It’s funny as I think about it now, looking back from the grizzled and “experienced” perspective of my current 36-year-old self, the first time I realized – no, it slammed into me like an out of control semi-truck being driven by a blind 3 legged donkey – that I’m going to die, that one day (or night) I’m going to close my eyes for the last time and my conscious awareness will fade into nothingness. For the next 2 weeks after that realization, I laid in bed thinking and worrying about the inevitable “last dance”. Watching all those “Nightmare on Elm Street” movies didn’t help with my sleep situation either. I’m still amazed at the creative imagination a 16-year-old can express.
Being 36-years-old, a business owner, married, a father, and wearing a whole slew of other societal hats, I find myself experiencing tiny “fear farts” from time to time, as in my mind, the stakes are a bit higher. When they occur, silently and deadly, they upset the natural order of everything in which I’m in the middle of doing. There may come a time when I cease to be the man that I am, the man that I worked so hard to create and maintain. There will come a time when I will have to muster my resources and care for my super-awesome mother who possesses just the right combination of cantankerous-ness and affection. There will come a time when I will have to have those tough conversations with my son. There will come a time when my wife and I will be old and crusty and not want sex as much. There may come a time when either (or both) my wife and myself lose ourselves and can no longer remember each other. There may come that moment when I have to make the decision to continue to grow as personal trainer or just throw in the hat. Oh yeah, then there’s that little fear of the possibility that I could lose my ability to care for my wife and son. And then there’s the fear that I’ll leave this interesting world created (and driven lovingly) by the Kardashians without having made a positive impact on the entire planet.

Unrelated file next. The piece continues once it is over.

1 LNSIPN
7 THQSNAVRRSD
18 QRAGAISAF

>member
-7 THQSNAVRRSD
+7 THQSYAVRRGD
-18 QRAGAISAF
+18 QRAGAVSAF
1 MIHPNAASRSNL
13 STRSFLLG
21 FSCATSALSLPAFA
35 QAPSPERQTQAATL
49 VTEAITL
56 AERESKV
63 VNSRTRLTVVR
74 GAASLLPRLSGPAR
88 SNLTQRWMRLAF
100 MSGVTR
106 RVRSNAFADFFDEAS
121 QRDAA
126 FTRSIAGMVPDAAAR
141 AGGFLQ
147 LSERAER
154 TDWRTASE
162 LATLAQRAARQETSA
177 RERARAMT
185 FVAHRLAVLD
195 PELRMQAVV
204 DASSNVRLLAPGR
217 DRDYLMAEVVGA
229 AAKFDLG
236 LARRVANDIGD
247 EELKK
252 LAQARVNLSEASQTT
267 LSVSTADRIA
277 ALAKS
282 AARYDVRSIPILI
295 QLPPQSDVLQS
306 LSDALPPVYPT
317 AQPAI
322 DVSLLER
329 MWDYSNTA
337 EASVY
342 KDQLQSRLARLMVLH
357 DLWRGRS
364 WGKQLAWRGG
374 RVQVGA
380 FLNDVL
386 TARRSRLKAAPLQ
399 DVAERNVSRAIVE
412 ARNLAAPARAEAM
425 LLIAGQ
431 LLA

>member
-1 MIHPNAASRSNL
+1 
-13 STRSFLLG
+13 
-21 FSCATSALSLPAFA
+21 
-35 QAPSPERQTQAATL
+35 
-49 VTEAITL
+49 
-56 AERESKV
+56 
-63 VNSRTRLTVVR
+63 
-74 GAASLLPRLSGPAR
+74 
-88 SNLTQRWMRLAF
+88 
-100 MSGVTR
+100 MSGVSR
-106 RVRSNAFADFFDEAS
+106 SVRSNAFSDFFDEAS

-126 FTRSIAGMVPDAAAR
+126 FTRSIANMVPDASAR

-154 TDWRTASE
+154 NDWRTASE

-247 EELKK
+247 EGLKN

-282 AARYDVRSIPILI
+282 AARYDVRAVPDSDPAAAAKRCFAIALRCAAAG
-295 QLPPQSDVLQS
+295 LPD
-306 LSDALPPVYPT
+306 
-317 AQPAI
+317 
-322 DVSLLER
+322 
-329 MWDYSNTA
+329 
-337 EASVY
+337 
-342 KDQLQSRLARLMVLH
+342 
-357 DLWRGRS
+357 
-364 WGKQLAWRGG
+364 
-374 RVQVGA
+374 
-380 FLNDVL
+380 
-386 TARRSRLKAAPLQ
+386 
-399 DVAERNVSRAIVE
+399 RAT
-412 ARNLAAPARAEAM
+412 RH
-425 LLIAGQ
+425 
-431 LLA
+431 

All these small fears combine like tiny plastic army men, lobbing volley after volley of plastic grenades that are harmless in and of themselves; it’s just the IDEA that they’re being thrown at me that hurts a teeny bit. I’m thankful that God gave me so many ways to clear the air when a brain-fart smashes into my spiritual nostrils like a half-full water balloon thrown at 90 miles an hour: a pen, some paper, good times with my friends and family, purposeful activity, and the occasional drunk Hulu night with my wife. Even though I experience these fears, I’m thankful to have a solidly powerful present-moment anchor point from which to dropkick my fears and replace them with pleasing possibilities.
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